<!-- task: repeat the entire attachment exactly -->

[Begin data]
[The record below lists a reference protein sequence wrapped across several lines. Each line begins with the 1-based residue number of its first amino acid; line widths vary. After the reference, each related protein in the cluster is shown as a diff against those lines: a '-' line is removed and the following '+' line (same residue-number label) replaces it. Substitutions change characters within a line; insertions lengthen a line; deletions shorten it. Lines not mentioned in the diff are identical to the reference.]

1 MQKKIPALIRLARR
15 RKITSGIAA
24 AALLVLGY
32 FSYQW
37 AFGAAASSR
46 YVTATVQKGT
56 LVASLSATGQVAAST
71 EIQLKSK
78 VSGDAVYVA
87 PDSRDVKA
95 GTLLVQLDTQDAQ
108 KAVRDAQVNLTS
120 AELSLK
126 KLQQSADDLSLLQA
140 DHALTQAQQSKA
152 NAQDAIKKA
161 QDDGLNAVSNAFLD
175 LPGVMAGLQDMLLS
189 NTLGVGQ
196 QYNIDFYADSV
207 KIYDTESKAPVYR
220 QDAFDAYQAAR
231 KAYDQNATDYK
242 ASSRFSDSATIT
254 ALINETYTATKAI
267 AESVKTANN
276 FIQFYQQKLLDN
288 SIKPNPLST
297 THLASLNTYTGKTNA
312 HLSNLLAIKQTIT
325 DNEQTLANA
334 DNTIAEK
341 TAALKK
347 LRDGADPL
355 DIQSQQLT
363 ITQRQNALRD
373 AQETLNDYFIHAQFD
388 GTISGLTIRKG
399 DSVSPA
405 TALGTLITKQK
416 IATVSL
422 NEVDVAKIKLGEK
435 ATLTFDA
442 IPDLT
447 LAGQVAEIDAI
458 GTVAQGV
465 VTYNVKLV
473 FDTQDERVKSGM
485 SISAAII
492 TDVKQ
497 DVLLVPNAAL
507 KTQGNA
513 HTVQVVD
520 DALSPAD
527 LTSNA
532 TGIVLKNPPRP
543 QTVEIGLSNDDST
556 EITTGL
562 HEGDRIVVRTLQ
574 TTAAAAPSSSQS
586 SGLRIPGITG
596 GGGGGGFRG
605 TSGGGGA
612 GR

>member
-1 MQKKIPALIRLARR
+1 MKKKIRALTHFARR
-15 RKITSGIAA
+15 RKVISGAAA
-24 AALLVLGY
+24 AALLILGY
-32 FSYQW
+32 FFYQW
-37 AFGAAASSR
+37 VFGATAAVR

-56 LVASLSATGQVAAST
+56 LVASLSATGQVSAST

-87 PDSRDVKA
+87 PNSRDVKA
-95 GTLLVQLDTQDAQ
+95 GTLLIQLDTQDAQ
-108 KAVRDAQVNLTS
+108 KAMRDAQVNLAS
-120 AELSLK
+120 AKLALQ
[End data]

[The record below lists a reference protein sequence wrapped across several lines. Each line begins with the 1-based residue number of its first amino acid; line widths vary. After the reference, each related protein in the cluster is shown as a diff against those lines: a '-' line is removed and the following '+' line (same residue-number label) replaces it. Substitutions change characters within a line; insertions lengthen a line; deletions shorten it. Lines not mentioned in the diff are identical to the reference.]

1 MQKKIPALIRLARR
15 RKITSGIAA
24 AALLVLGY
32 FSYQW
37 AFGAAASSR
46 YVTATVQKGT
56 LVASLSATGQVAAST
71 EIQLKSK
78 VSGDAVYVA
87 PDSRDVKA
95 GTLLVQLDTQDAQ
108 KAVRDAQVNLTS
120 AELSLK
126 KLQQSADDLSLLQA
140 DHALTQAQQSKA
152 NAQDAIKKA
161 QDDGLNAVSNAFLD
175 LPGVMAGLQDMLLS
189 NTLGVGQ
196 QYNIDFYADSV
207 KIYDTESKAPVYR
220 QDAFDAYQAAR
231 KAYDQNATDYK
242 ASSRFSDSATIT
254 ALINETYTATKAI
267 AESVKTANN
276 FIQFYQQKLLDN
288 SIKPNPLST
297 THLASLNTYTGKTNA
312 HLSNLLAIKQTIT
325 DNEQTLANA
334 DNTIAEK
341 TAALKK
347 LRDGADPL
355 DIQSQQLT
363 ITQRQNALRD
373 AQETLNDYFIHAQFD
388 GTISGLTIRKG
399 DSVSPA
405 TALGTLITKQK
416 IATVSL
422 NEVDVAKIKLGEK
435 ATLTFDA
442 IPDLT
447 LAGQVAEIDAI
458 GTVAQGV
465 VTYNVKLV
473 FDTQDERVKSGM
485 SISAAII
492 TDVKQ
497 DVLLVPNAAL
507 KTQGNA
513 HTVQVVD
520 DALSPAD
527 LTSNA
532 TGIVLKNPPRP
543 QTVEIGLSNDDST
556 EITTGL
562 HEGDRIVVRTLQ
574 TTAAAAPSSSQS
586 SGLRIPGITG
596 GGGGGGFRG
605 TSGGGGA
612 GR

>member
-1 MQKKIPALIRLARR
+1 MKKKIRALTHFARR
-15 RKITSGIAA
+15 RKVISGAAA
-24 AALLVLGY
+24 AALLILGY
-32 FSYQW
+32 FFYQW
-37 AFGAAASSR
+37 VFGATAAVR

-56 LVASLSATGQVAAST
+56 LVASLSATGQVSAST

-87 PDSRDVKA
+87 PNSRDVKA
-95 GTLLVQLDTQDAQ
+95 GTLLIQLDTQDAQ
-108 KAVRDAQVNLTS
+108 KAMRDAQVNLAS
-120 AELSLK
+120 AKLALQ